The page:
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Numéro de publicationUS7878344 B2
Type de publicationOctroi
Numéro de demandeUS 12/061,733
Date de publication1 févr. 2011
Date de dépôt3 avr. 2008
Date de priorité3 avr. 2008
Autre référence de publicationCA2720360A1, EP2271877A2, US20090250420, WO2009123887A2, WO2009123887A3
Numéro de publication061733, 12061733, US 7878344 B2, US 7878344B2, US-B2-7878344, US7878344 B2, US7878344B2
InventeursRobert Henry Martin, James Hughes, David Shadwick, James Lewis Ayers
Cessionnaire d'origineElectrolux Home Products, Inc.
Exporter la citationBiBTeX, EndNote, RefMan
Liens externes: USPTO, Cession USPTO, Espacenet
Tuck and store rack
US 7878344 B2
Résumé
A rack for an appliance includes a main section including a frame adapted to be supported within a cavity of an appliance, and a primary platform area. The rack also includes an auxiliary section having an auxiliary platform area and being adapted to be movable relative to the main section between a retracted position and an extended position. In one example, a track is coupled to the frame and the auxiliary section is movable about the track. The auxiliary section can include a support bar configured for sliding engagement with the track. In another example, the track includes a first planar support area and a second planar support area for supporting the auxiliary section. In yet another example, the rack further includes a first stop portion to maintain the auxiliary section in the extended position, and a second stop portion to maintain the auxiliary section in the retracted position.
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Revendications(27)
1. A rack for an appliance including;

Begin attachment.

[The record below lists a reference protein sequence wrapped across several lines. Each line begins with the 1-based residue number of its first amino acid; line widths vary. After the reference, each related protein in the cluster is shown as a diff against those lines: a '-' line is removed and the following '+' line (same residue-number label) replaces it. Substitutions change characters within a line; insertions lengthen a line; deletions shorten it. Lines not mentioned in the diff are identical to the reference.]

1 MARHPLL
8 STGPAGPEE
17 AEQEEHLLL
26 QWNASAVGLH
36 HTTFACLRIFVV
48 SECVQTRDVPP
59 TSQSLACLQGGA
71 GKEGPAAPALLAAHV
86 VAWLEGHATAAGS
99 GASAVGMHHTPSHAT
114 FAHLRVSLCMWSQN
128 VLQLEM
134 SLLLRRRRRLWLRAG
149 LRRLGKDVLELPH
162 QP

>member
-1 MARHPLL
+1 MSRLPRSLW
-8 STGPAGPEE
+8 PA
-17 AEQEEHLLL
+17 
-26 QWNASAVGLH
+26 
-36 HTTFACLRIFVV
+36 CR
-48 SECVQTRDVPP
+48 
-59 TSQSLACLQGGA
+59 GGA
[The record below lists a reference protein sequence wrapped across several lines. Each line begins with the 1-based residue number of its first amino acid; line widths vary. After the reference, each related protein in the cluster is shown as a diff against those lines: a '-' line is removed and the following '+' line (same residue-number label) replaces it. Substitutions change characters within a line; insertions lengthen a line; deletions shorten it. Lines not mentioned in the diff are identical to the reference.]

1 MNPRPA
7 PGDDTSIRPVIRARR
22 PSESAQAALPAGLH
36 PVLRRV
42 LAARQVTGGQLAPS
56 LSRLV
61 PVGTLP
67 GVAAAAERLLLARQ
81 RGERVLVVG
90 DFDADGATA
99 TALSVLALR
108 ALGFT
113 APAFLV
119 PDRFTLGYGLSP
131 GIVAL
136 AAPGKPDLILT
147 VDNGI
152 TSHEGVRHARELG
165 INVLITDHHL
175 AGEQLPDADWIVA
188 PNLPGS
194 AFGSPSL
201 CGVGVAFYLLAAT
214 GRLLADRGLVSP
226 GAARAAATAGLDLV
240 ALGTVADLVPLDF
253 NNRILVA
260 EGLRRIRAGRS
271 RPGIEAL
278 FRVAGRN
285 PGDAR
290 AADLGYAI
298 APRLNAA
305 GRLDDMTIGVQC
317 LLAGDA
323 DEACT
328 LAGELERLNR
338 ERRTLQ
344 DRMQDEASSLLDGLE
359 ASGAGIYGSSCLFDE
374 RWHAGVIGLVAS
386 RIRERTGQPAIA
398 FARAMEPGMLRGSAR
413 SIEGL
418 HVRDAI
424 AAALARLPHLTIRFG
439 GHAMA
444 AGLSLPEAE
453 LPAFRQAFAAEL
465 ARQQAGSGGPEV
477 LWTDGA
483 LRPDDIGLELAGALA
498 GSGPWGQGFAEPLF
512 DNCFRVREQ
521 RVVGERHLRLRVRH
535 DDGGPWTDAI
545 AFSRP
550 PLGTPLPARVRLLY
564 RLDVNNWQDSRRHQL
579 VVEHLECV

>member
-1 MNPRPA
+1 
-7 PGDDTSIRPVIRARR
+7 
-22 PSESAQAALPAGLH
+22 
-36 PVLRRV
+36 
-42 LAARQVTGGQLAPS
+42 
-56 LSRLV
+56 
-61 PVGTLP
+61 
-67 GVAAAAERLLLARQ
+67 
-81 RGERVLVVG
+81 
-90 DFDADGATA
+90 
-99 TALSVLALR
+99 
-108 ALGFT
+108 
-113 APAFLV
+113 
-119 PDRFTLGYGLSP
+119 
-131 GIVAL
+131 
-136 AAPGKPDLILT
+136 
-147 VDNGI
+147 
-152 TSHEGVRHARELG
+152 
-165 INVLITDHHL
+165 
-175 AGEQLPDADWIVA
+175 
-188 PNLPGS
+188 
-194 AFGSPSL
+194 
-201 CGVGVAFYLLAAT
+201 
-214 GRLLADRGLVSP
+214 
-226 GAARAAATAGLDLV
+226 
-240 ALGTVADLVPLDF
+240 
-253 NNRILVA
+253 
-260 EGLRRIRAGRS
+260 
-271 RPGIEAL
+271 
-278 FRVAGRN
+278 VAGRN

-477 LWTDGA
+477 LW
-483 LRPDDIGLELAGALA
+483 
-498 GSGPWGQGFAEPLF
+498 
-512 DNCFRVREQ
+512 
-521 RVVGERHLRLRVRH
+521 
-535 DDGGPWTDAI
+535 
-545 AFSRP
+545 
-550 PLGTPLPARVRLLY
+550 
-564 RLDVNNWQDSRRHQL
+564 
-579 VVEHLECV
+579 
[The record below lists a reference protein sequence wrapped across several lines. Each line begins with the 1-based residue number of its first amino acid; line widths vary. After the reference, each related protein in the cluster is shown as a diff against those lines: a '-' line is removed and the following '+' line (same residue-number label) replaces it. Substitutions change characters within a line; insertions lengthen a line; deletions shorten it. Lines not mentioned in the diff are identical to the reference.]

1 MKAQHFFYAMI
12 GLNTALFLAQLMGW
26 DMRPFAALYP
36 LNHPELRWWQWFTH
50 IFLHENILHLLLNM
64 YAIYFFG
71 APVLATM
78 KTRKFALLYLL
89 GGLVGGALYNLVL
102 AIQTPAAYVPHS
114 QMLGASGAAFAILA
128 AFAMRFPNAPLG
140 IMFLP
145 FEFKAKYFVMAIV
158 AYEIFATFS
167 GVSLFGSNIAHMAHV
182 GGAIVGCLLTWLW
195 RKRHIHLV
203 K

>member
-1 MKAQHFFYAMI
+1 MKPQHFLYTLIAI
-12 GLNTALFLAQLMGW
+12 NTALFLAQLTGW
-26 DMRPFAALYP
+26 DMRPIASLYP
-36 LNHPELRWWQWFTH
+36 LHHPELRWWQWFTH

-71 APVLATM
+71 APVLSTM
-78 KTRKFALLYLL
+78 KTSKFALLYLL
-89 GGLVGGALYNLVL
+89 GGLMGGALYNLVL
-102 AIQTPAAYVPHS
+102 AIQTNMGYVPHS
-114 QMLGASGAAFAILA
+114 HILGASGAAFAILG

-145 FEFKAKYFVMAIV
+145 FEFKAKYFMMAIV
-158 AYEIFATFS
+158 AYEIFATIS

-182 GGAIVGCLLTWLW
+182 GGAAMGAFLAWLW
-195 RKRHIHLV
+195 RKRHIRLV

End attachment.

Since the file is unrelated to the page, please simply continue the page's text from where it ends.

a main section including a frame adapted to be supported within a cavity of an appliance, and a primary platform area;
a track coupled to the frame and including a first planar support area and a second planar support area, the second planar support area being disposed below the first planar support area, wherein the frame includes a side bar, and the first planar support area of the track includes a raised portion that is generally horizontally spaced from the side bar of the frame, wherein the second planar support area of the track includes a lowered portion disposed generally below the side bar of the frame, and wherein the track includes a continuous transition slope between the raised portion and the lowered portion; and
an auxiliary section continuously supported by the track and having an auxiliary platform area, the auxiliary section adapted to be movable about the track relative to the main section between a retracted position and an extended position, the auxiliary platform area being adapted to support various items when it is in the extended position,
wherein the auxiliary section includes a support bar having at least one end configured for sliding engagement with the track, and the at least one end of the support bar includes a generally C-shaped geometry configured for said sliding engagement with the track.
2. The rack of claim 1, wherein the primary platform area is adapted to support various items independent of whether the auxiliary section is in the retracted or extended position.
3. The rack of claim 1, wherein the auxiliary section is adapted to be slidable about the track in a forwards and backwards manner relative to the main section for movement between the retracted and extended positions.
4. The rack of claim 1, wherein the auxiliary section is adapted to be slidable about the track in a side to side transverse manner relative to the main section for movement between the retracted and extended positions.
5. The rack of claim 1, further including a handle portion disposed on the auxiliary section.
6. The rack of claim 1, wherein the track includes at least one stop member adapted to inhibit movement of the auxiliary section.
7. The rack of claim 6, wherein the stop member includes a depression formed in the track.
8. The rack of claim 1, wherein the auxiliary platform area is generally coplanar to the primary platform area when the auxiliary section is in the extended position.
9. The rack of claim 1, wherein the track includes a raised portion that is generally coplanar with the primary platform area.
10. A rack for an appliance including;
a main section including a frame adapted to be supported within a cavity of an appliance, and having a primary platform area with a first plurality of elongated support bars;